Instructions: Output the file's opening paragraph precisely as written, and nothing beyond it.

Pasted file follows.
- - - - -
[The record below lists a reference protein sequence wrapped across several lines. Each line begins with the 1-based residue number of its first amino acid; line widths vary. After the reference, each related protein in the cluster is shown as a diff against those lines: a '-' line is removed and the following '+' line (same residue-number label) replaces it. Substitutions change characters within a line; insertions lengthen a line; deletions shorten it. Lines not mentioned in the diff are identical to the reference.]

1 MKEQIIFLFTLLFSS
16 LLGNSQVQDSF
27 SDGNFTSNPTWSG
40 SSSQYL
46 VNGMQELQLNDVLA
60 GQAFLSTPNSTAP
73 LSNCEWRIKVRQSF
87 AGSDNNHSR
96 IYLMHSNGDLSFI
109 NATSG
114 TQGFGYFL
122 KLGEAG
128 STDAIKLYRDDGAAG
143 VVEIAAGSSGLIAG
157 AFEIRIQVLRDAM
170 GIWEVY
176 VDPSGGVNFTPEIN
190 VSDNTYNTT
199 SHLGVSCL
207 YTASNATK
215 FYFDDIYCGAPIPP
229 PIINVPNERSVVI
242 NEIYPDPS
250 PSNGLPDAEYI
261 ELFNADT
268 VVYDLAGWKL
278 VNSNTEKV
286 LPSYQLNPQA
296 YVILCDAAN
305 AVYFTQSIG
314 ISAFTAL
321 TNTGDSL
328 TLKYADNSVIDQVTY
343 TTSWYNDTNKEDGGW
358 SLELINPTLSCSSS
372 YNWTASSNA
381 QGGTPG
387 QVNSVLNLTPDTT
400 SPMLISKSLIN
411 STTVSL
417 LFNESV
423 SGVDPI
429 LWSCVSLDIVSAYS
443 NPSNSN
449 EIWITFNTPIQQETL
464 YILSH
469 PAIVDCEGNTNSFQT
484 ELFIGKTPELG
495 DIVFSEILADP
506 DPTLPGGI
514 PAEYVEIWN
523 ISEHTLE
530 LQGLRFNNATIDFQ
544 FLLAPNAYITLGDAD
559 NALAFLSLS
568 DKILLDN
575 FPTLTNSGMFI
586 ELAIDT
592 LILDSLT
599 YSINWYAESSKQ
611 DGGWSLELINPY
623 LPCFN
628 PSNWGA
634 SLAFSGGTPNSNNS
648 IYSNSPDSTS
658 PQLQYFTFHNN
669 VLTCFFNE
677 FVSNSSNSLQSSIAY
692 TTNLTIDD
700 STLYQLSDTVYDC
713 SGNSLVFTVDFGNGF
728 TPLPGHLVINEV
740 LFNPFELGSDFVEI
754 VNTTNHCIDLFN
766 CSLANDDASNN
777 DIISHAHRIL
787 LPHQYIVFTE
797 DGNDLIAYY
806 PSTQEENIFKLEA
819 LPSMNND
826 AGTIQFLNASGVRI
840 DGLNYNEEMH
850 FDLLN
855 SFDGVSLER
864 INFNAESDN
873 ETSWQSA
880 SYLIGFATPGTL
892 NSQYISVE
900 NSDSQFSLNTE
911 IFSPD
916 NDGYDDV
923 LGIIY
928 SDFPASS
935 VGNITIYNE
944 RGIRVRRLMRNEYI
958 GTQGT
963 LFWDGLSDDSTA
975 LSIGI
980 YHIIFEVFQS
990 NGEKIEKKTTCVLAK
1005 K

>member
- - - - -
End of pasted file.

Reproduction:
[The record below lists a reference protein sequence wrapped across several lines. Each line begins with the 1-based residue number of its first amino acid; line widths vary. After the reference, each related protein in the cluster is shown as a diff against those lines: a '-' line is removed and the following '+' line (same residue-number label) replaces it. Substitutions change characters within a line; insertions lengthen a line; deletions shorten it. Lines not mentioned in the diff are identical to the reference.]